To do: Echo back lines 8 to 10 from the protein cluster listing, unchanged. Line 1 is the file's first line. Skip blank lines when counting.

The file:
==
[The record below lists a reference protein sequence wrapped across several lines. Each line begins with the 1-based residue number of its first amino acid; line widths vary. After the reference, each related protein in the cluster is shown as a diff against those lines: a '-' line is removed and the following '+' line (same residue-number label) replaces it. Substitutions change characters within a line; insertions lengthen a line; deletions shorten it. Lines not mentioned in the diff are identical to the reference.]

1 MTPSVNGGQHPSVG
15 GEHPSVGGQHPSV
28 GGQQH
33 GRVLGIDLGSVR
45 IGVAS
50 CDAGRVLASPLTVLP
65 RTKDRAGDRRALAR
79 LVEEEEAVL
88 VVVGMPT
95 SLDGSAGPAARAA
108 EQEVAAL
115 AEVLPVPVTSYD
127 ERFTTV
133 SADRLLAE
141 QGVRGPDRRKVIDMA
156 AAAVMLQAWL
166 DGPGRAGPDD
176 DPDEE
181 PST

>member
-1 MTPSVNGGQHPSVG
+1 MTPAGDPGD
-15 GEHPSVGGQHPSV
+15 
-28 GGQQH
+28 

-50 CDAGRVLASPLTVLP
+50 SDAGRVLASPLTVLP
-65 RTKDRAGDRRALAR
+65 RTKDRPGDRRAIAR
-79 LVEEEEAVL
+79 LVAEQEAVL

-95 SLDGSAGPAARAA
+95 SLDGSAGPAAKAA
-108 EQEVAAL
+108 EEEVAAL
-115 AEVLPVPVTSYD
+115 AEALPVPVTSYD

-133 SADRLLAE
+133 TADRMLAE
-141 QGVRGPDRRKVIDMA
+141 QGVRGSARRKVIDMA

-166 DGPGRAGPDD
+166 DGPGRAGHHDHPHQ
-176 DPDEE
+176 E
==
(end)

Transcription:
65 RTKDRAGDRRALAR
79 LVEEEEAVL
88 VVVGMPT